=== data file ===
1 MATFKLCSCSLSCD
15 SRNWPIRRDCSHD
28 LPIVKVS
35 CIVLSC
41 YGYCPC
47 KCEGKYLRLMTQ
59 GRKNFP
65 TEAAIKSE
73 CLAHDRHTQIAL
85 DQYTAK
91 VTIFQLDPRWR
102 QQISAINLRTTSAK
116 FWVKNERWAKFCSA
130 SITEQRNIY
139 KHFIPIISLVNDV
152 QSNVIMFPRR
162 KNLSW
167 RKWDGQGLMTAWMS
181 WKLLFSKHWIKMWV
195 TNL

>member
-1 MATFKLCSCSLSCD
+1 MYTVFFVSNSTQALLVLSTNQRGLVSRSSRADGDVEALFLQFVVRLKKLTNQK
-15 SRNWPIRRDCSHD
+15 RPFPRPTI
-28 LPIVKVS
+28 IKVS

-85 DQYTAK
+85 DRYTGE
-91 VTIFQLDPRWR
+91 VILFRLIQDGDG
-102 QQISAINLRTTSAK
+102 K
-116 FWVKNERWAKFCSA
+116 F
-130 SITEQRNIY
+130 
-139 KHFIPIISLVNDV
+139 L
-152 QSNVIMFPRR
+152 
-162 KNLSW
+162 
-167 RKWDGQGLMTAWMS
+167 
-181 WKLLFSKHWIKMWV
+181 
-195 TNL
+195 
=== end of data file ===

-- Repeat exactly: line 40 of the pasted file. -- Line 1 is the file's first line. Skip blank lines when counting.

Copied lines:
-152 QSNVIMFPRR